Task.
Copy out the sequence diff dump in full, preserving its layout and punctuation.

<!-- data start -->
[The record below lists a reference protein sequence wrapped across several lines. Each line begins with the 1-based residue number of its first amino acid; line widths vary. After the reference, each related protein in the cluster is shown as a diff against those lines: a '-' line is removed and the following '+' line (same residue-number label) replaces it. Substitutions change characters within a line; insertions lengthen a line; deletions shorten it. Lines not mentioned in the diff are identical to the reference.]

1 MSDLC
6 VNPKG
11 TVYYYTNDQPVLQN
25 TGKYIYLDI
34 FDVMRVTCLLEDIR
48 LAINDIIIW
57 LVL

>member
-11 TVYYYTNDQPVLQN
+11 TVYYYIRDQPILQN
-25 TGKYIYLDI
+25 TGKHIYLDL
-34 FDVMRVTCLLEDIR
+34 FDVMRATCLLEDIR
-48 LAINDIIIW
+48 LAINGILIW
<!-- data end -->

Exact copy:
[The record below lists a reference protein sequence wrapped across several lines. Each line begins with the 1-based residue number of its first amino acid; line widths vary. After the reference, each related protein in the cluster is shown as a diff against those lines: a '-' line is removed and the following '+' line (same residue-number label) replaces it. Substitutions change characters within a line; insertions lengthen a line; deletions shorten it. Lines not mentioned in the diff are identical to the reference.]

1 MSDLC
6 VNPKG
11 TVYYYTNDQPVLQN
25 TGKYIYLDI
34 FDVMRVTCLLEDIR
48 LAINDIIIW
57 LVL

>member
-11 TVYYYTNDQPVLQN
+11 TVYYYIRDQPILQN
-25 TGKYIYLDI
+25 TGKHIYLDL
-34 FDVMRVTCLLEDIR
+34 FDVMRATCLLEDIR
-48 LAINDIIIW
+48 LAINGILIW